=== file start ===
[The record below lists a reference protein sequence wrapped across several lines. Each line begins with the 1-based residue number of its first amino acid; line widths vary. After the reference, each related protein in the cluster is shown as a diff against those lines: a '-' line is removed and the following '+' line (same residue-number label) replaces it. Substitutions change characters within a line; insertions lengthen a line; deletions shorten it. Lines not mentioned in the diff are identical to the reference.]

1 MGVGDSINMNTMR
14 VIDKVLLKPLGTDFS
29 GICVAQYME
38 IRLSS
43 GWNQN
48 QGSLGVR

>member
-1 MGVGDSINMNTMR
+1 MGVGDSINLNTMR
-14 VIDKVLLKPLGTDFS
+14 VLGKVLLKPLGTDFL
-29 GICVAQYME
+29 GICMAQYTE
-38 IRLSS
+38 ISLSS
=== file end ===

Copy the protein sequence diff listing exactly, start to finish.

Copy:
[The record below lists a reference protein sequence wrapped across several lines. Each line begins with the 1-based residue number of its first amino acid; line widths vary. After the reference, each related protein in the cluster is shown as a diff against those lines: a '-' line is removed and the following '+' line (same residue-number label) replaces it. Substitutions change characters within a line; insertions lengthen a line; deletions shorten it. Lines not mentioned in the diff are identical to the reference.]

1 MGVGDSINMNTMR
14 VIDKVLLKPLGTDFS
29 GICVAQYME
38 IRLSS
43 GWNQN
48 QGSLGVR

>member
-1 MGVGDSINMNTMR
+1 MGVGDSINLNTMR
-14 VIDKVLLKPLGTDFS
+14 VLGKVLLKPLGTDFL
-29 GICVAQYME
+29 GICMAQYTE
-38 IRLSS
+38 ISLSS